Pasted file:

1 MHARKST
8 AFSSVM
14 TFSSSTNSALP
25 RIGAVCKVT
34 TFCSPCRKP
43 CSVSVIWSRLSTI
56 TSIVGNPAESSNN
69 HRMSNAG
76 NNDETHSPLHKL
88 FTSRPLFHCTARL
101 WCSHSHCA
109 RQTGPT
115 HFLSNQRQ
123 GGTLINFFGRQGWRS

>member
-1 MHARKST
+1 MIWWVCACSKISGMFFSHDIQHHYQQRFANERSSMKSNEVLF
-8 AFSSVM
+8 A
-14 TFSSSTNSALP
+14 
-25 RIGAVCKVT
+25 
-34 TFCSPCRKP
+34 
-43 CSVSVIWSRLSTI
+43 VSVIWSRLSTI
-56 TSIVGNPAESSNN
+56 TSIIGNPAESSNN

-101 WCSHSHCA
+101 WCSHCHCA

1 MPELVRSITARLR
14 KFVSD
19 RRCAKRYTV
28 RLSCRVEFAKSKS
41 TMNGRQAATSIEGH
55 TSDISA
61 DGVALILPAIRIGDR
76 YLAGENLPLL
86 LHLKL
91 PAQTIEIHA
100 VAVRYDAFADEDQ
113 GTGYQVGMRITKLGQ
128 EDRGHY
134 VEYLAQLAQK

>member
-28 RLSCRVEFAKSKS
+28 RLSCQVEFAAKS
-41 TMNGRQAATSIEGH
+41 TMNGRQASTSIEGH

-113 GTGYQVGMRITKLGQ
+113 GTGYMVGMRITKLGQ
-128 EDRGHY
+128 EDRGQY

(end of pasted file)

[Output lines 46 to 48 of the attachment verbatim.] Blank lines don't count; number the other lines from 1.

>member
-28 RLSCRVEFAKSKS
+28 RLSCQVEFAAKS